The early establishment of a complete microbiome has been shown to play an integral part in the development and maintenance of an intact intestine and its immune system, although much remains unknown about the specific mechanisms of immune modulation in newborns. In our study we show in a co-culture model of the undeveloped small intestine that members of Lactobacillus spp. influence STAT1 and NF-kB p65 nuclear translocation in both intestinal epithelial cells as well as underlying macrophages. Moreover, by using imaging flow cytometry we were able to monitor each individual cell and create a framework of the percentage of cells in which translocation occurred in challenged versus control cell populations. We also observed a significant difference in baseline translocation in intestinal cells when cultured alone versus those in a co-culture model, underpinning the importance of 3D models over monolayer set-ups in epithelial in vitro research. In conclusion, our work offers new insights into the potential routes by which the commensal microbiome primes the early immune system to fight pathogens, and shows how strain-specific these mechanisms really are. © 2014 Trapecar et al.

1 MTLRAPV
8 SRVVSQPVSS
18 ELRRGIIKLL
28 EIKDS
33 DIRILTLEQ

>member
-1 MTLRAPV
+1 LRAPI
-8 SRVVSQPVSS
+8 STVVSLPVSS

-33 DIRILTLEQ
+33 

Trapecar, M., Goropevsek, A., Gorenjak, M., Gradisnik, L., & Rupnik, M. S. (2014). A co-culture model of the developing small intestine offers new insight in the early immunomodulation of enterocytes and macrophages by Lactobacillus spp. through STAT1 and NF-kB p65 translocation. PLoS ONE, 9(1). https://doi.org/10.1371/journal.pone.0086297